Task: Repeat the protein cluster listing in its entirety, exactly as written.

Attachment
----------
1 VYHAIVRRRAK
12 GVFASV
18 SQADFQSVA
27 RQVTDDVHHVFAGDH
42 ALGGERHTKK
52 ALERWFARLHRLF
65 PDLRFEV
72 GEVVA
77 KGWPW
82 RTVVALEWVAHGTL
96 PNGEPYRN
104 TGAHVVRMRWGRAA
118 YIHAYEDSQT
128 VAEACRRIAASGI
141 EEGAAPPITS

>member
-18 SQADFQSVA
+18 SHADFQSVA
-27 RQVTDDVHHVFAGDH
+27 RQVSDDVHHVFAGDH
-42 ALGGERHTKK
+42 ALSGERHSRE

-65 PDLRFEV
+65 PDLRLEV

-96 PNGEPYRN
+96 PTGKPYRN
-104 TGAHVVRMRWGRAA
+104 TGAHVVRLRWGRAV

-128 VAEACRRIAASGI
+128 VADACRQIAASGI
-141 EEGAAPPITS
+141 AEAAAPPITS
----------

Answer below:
1 VYHAIVRRRAK
12 GVFASV
18 SQADFQSVA
27 RQVTDDVHHVFAGDH
42 ALGGERHTKK
52 ALERWFARLHRLF
65 PDLRFEV
72 GEVVA
77 KGWPW
82 RTVVALEWVAHGTL
96 PNGEPYRN
104 TGAHVVRMRWGRAA
118 YIHAYEDSQT
128 VAEACRRIAASGI
141 EEGAAPPITS

>member
-18 SQADFQSVA
+18 SHADFQSVA
-27 RQVTDDVHHVFAGDH
+27 RQVSDDVHHVFAGDH
-42 ALGGERHTKK
+42 ALSGERHSRE

-65 PDLRFEV
+65 PDLRLEV

-96 PNGEPYRN
+96 PTGKPYRN
-104 TGAHVVRMRWGRAA
+104 TGAHVVRLRWGRAV

-128 VAEACRRIAASGI
+128 VADACRQIAASGI
-141 EEGAAPPITS
+141 AEAAAPPITS